The state-owned company Oil and Natural Gas Corporation Limited (ONGC) is India's largest company devoted to exploration and production (E&P). This paper attempts to unpack the dynamic of the government-ONGC relationship. Focusing specifically on how government ownership and control has influenced ONGC's performance and strategy, this paper makes four main arguments.
First, ONGC exists, just as with national oil companies in many other countries, because of a legacy of suspicion about outsiders. It performed well when it was tasked with things that were not that difficult and when it had help for the more difficult ventures, such as frontier E&P and development.
Second, ONGC has run into trouble as it matured, and the roots of its troubles are mainly in its interactions with the GoI and secondarily in its management.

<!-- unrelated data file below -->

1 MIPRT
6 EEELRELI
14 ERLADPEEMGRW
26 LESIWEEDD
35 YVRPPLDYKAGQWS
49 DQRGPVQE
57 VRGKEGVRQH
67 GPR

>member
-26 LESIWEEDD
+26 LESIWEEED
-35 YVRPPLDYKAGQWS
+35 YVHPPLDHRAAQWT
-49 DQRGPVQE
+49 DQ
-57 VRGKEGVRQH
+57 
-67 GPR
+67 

Third, a slew of reforms instituted since the mid 1990s have fundamentally changed the landscape of the E&P sector in India and the dynamic of government-ONGC relationship. Targeted at improving corporate governance, enhancing competition in E&P, and eliminating price controls, those reforms have had a mixed impact on ONGC's performance and strategy. They also highlight the difficulties the government has had in encouraging higher efficiencies in ONGC and the oil and gas sector.
Fourth, given the deep interconnects of the oil and gas sector with India's political economy, fixing the oil and gas sector essentially entails fixing the larger political economy within which the sector is embedded.